Transformation Tuesday: Coyote Fences
Something as simple as a coyote fence can make all the difference in the world!
The property had a moderate slope, so a couple of things had to be taken into consideration while installing this coyote fence. But first things first, we needed to get a fence permit from the city which includes inspections of the footings and fence. While we were waiting for the permit, we used that time to gather the materials.
The posts are typically spaced 6 feet apart, with cross beams to act as a foundation to tie the latillas. Since this house had a slope, several different sizes of main posts had to be used. Shorter posts were placed on the right corner of the house, with the larger posts being placed on the left. The posts are placed 18 inches deep, leveled in all directions, and filled with cement.
At this point the inspector needs to sign off on the footings and once approved, we can continue the process. The cross beams were then attached and tied with double-spun wire to add extra rigidity. Next, tie the latillas to the cross beams one at a time. This creates a stronger fence, with less side-to-side leaning, as well as making it easier to replace any single latilla in the future.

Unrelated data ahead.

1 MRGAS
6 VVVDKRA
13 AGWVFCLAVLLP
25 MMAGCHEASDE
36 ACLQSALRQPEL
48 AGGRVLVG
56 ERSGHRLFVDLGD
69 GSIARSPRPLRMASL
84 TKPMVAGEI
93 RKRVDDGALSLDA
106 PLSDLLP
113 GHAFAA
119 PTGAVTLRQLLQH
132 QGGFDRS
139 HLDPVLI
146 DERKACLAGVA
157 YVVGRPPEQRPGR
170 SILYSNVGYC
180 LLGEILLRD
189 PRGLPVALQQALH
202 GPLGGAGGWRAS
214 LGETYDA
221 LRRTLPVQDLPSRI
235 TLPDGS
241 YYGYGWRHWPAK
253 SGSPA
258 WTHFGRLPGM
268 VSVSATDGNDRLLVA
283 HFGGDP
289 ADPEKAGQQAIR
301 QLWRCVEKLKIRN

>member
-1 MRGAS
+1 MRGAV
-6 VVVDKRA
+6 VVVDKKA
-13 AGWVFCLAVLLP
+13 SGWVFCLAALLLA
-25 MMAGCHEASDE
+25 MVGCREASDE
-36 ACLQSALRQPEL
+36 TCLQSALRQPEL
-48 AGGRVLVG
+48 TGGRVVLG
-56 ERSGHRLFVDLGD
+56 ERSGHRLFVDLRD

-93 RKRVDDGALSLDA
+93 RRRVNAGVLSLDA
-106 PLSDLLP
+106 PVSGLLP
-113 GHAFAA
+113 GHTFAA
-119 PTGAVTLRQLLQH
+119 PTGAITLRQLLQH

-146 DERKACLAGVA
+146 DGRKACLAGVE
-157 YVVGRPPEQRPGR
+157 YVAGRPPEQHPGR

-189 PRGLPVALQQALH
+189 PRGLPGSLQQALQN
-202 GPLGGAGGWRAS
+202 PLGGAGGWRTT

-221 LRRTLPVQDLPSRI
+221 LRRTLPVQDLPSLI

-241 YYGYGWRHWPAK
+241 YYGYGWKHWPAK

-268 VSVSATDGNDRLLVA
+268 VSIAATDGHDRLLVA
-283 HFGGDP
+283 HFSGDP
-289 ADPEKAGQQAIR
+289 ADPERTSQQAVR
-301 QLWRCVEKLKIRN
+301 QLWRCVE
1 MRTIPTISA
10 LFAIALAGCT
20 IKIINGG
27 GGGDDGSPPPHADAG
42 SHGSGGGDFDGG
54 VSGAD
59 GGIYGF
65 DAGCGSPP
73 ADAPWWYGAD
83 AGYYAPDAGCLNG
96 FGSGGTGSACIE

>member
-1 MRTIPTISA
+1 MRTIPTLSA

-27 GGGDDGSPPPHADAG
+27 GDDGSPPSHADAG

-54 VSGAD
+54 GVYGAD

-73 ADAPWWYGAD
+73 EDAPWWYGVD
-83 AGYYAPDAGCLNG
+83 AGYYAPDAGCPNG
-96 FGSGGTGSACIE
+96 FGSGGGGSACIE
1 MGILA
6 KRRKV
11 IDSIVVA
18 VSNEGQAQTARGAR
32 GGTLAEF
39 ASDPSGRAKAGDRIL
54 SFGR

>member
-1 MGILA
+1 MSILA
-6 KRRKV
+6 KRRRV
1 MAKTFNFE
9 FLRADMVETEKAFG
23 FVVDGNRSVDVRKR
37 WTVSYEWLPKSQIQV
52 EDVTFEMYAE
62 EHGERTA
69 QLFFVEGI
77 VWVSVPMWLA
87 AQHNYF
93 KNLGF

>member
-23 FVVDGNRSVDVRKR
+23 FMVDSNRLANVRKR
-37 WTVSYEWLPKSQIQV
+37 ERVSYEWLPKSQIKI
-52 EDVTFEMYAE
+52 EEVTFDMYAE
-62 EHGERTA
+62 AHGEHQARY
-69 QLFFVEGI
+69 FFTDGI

The client wanted a natural-looking fence and did not want the tops to look even. We also prefer to install fences like this, since the fences that are perfectly level on top look unnatural and too manicured. To achieve this, as we tie the latillas, we need to cut each one to match the grade of the property, so once again the right side of the fence was shorter than the left. This helps to make the fence look more level (on the top) and creates a more uniform look. One thing we needed to take into consideration was the need to leave access to the gas meter. This is a simple adjustment that involves a little cutting, as well as tying the cut latilla to the latilla next to it.
The client was happy with the newfound privacy they had, as well as how the fence improved the overall look of the property.